Over the weekend, as more stories about the COVID-19 virus were published, I found myself feeling more and more anxious.
On Saturday morning we went on a little shopping trip to a “big” grocery shop, kind of like we do ahead of a snowstorm. To our surprise, many others had the same idea. It was such an eerie feeling to pass people in the store. I wondered if they thought I had the virus because I wondered if they had the virus.
People weren’t talking, they were focused on getting their carts filled and getting out. It didn’t seem to be the time for joking around, even at the checkout we were hustling. One good thing came out of it, my wife was more amenable to junk food making its way into the cart like Lucky Charms, ribs and craft beer. Even got an extra jar of peanuts in the cart without “the look” from my wife.
Lotion was on the shopping list because we’ve been washing our hands so much they are cracking. I googled “how do I make bread” when I noticed the thin supply of bread. That’s a project for me and the grandkids one night this week.
Toilet paper? We got that along with paper towels but not in hoarding fashion. One big package each. Using the paper products wisely required another talk with the grandkids.
Did things really change this much over the last week, or is it me? How are you doing? I told my wife that when this is all done, we need to have a huge community hug fest to get it all out of our system. I’m not saying we should be going back to licking handrails but, my word, a warm smile and a pat on the back is sorely needed by one and all.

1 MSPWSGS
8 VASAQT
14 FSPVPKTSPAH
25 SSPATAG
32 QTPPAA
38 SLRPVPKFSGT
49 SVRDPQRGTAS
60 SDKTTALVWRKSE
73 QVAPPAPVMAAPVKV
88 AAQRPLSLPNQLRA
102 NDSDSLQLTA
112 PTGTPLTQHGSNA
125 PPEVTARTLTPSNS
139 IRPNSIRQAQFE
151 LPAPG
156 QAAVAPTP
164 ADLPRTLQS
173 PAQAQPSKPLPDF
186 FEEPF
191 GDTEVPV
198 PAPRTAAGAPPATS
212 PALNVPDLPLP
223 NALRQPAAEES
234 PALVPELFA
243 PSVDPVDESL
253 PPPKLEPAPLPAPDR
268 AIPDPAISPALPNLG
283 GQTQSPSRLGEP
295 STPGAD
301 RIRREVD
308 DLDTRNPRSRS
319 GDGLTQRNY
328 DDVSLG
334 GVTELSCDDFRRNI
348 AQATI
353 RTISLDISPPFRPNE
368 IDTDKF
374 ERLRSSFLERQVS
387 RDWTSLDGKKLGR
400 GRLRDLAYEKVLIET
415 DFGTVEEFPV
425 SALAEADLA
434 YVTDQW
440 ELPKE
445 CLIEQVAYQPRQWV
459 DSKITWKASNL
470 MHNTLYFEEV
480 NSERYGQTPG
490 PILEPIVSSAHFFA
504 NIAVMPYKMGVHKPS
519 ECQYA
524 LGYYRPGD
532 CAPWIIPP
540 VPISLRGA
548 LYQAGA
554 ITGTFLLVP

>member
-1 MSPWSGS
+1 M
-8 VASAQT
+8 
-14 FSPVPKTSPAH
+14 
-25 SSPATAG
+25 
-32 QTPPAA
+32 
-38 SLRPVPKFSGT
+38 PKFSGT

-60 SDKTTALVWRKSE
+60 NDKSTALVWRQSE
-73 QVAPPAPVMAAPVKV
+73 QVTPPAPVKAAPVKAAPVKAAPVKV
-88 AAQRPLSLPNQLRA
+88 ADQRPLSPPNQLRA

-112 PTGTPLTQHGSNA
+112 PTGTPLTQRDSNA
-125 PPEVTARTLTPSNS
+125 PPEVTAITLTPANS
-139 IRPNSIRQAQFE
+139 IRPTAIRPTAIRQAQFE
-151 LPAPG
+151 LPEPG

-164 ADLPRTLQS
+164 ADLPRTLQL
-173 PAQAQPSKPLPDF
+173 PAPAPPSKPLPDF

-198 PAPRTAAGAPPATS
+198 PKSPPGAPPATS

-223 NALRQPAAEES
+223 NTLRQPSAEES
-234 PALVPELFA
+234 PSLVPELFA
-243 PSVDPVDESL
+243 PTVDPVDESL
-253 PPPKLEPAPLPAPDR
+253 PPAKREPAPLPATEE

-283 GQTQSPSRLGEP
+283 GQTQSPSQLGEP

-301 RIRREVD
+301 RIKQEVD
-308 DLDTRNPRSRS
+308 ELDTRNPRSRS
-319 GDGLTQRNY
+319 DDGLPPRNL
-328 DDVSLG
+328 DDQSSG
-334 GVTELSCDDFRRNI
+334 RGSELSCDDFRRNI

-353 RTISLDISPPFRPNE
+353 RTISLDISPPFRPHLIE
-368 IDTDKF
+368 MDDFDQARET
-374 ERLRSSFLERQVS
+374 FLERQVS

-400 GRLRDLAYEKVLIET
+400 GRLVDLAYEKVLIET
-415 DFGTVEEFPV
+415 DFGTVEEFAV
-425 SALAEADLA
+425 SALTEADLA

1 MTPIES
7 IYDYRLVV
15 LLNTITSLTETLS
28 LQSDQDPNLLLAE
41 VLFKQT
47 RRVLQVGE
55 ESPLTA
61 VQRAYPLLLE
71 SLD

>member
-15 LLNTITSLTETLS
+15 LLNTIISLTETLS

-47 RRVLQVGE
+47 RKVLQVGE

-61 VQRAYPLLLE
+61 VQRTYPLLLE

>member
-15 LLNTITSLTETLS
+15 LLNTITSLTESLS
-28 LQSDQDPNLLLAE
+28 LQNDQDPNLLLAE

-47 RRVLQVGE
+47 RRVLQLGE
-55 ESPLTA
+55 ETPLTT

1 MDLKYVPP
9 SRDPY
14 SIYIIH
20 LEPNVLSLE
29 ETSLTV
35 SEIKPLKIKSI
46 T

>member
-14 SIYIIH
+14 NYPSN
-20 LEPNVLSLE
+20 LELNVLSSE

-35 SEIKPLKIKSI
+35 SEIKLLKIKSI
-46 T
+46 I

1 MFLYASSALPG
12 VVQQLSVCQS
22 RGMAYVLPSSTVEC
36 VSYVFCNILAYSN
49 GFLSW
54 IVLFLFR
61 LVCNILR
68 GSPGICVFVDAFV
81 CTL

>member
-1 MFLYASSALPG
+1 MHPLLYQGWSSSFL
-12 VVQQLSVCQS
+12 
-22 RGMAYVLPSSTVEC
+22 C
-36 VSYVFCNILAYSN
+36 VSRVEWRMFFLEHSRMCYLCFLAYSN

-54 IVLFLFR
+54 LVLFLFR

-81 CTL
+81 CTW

We need to remind ourselves that we aren’t in control of this, and for more than 99% of us, it will be like another bout of the flu. Let’s put a bubble of space around those more vulnerable and make sure they are as safe as they can be.
Yesterday morning in the office someone said, “We just heard there is a confirmed case in Hayward.” I said, OK, OK ... it’s not a zombie apocalypse. For most it’s like a flu. Let’s keep it in perspective.
Let’s get to the end of this in a few months knowing that we worked hard not to add to the hysteria. If we need to show a little more compassion at home, at work or six feet away from a stranger, let’s do that. Warm smiles look great at six feet; warm greetings sound nice too.
This is something we’ll get through and then there will be something else to worry about. If there are lessons here, it’s in our personal response and reactions to this pandemic, not the pandemic itself. Be kind, wash your hands and share a kind word or a smile.
Rickman is publisher of the Leader-Telegram.